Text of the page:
None of the other scenes quite reach how good the Night's Watch scenes are in this episode, but we are introduced to interesting new power struggles in both King's Landing and Meereen. At her father's wake, Cersei learns that her cousin Lancel Lannister has now become a member of a religious group called the Sparrows. In Meereen, a group known as the Sons of the Harpy have started to revolt against Daenerys and her cause. It's quite appropriate actually that these two new story lines start at the same time: Game of Thrones is going in a direction where all of its remaining story lines involve characters fighting one another, and it won't take long for us to see that there will not only be more unrest in King's Landing, but also that Daenerys is going to have a very difficult time trying to contain this new threat that will test her and her army. This is planting the seeds for Game of Thrones giving us more chaotic fights and epic battles that you thought was only possible in cinema.
As we'll have plenty more opportunities to talk about these new story lines and what is happening next with the likes of the Night's Watch and Arya, I don't think it's necessary to dig too deep in this episode. "The Wars to Come" is a well-crafted season opener that is most robust during its Night's Watch scenes, and still works perfectly fine in other places like King's Landing and its scenes in Essos. Despite nearing a complete transition out of the novels, D&D do not falter one bit on the worthwhile character moments and setting the stage for what's yet to come. Some of the distinct plots are finally starting to weave together, and as more familiar faces join up, how can you not be excited for more wild thrills and demolishing heartbreak?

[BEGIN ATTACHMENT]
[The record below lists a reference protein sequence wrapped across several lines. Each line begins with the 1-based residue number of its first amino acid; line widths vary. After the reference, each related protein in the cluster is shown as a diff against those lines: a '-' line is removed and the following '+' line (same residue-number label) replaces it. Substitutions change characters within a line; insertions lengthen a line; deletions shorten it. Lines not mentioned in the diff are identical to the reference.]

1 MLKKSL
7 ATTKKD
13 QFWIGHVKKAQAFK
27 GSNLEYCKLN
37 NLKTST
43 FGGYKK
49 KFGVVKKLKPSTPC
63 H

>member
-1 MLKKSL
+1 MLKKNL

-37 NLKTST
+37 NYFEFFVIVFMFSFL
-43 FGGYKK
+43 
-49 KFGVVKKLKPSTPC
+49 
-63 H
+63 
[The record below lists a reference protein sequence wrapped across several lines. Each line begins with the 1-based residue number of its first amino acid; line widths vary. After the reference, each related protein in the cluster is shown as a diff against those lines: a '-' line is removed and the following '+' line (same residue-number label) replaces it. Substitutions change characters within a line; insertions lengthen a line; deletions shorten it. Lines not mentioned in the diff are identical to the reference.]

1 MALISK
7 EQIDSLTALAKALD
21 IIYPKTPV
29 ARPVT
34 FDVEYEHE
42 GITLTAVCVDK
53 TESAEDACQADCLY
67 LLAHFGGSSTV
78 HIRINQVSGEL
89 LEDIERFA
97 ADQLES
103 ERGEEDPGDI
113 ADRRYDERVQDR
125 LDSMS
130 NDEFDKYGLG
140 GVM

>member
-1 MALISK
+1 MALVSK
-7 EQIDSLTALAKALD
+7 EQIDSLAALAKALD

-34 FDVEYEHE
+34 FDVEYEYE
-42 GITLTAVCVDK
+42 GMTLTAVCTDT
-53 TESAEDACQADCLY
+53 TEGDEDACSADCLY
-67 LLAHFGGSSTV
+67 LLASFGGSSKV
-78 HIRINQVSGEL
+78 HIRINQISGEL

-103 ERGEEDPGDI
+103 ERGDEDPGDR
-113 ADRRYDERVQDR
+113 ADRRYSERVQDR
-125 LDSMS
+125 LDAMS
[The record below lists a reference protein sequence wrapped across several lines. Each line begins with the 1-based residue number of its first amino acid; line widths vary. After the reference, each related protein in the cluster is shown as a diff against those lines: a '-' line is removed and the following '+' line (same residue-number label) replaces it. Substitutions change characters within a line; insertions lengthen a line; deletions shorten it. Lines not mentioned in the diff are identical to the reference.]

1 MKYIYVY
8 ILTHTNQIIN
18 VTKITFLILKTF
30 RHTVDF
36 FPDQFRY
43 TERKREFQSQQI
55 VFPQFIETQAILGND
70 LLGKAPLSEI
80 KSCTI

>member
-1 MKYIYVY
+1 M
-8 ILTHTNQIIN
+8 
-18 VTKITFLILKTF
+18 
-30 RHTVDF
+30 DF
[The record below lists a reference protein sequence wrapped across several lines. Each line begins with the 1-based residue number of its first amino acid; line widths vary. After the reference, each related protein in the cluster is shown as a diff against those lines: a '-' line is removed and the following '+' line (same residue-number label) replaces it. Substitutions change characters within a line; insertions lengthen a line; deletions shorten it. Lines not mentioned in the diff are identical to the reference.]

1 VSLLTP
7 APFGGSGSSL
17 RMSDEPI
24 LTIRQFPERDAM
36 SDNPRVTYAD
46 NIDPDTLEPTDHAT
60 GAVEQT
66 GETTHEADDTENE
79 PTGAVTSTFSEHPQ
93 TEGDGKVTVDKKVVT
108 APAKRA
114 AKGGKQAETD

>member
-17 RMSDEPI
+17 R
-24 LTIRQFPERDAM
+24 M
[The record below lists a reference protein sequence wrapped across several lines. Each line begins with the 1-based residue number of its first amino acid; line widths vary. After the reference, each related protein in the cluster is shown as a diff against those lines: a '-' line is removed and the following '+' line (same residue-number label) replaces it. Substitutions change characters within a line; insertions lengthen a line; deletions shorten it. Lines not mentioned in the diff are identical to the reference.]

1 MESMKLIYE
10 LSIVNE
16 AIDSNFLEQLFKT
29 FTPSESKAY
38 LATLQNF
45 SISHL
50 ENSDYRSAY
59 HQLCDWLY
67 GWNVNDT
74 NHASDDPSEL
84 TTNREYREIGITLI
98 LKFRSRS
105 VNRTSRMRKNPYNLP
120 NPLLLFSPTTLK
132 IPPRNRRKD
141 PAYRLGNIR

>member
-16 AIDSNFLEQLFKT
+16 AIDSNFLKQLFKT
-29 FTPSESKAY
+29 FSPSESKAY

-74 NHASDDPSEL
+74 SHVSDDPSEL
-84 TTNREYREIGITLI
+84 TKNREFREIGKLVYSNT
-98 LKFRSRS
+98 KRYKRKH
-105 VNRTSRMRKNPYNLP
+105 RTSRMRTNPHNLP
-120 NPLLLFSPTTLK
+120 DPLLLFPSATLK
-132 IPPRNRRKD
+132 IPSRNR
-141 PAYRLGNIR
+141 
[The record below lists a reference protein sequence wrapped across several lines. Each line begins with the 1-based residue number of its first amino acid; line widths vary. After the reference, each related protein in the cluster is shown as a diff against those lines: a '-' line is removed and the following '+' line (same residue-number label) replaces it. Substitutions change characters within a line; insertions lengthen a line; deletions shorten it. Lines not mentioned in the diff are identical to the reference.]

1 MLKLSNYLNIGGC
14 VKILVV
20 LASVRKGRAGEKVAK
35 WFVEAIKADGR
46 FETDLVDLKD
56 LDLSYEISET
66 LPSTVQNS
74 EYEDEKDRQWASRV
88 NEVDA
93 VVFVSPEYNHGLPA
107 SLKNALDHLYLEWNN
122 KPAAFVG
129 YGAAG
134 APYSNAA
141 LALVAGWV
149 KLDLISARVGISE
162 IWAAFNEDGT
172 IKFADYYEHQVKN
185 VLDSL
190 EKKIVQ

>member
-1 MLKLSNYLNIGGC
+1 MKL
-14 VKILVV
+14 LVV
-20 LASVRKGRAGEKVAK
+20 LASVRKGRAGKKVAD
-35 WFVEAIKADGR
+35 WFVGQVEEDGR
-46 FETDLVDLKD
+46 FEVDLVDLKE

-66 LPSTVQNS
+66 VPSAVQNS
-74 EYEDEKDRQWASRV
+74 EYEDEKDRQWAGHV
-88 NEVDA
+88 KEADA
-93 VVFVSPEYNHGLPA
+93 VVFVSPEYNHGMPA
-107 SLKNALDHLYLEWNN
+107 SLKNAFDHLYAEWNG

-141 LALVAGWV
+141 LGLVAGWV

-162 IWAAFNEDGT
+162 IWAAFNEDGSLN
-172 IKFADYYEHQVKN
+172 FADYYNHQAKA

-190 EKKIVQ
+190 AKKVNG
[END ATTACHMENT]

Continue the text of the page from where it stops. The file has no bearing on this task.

I have always been your son
Written by: David Benioff & D.B. Weiss
Directed by: Alex Graves
Alas, dear readers. We have reached the very end of season four, and in a way, we have reached the very end of the George R.R. Martin-led Game of Thrones. Not that Martin would distance himself completely from the TV series following season four, but we've reached the point where Game of Thrones would no longer be able to rely on its source material, which is the direction the show would be heading for season five and beyond. Knowing this was their goodbye to the source material, D&D and director Alex Graves go all out, putting together what is easily the best season finale of any Game of Thrones season thus far, delivering closure on several story lines while planting the seeds for some new ones,and doing the seemingly impossible dual task of leaving viewers satisfied heading into the between seasons break and leaving you hungry for more.
The season finales are usually jam-packed, and that's no exception here. "The Children" is a super-sized Game of Thrones episode whose themes all revolve around children and how they relate to their parents. Okay, so we meet a new character who belongs to a group that has the words, 'The Children' in its title, but whether its literally or figuratively, children are at the forefront of this episode, and in typical Game of Thrones fashion, no one gets off easy. It's been tough sledding for the Stark, Lannister, and Targaryen children since the days of "Winter is Coming". Even though Game of Thrones is about to liberate itself from Martin's novels entirely, that tough sledding not going to change anytime soon.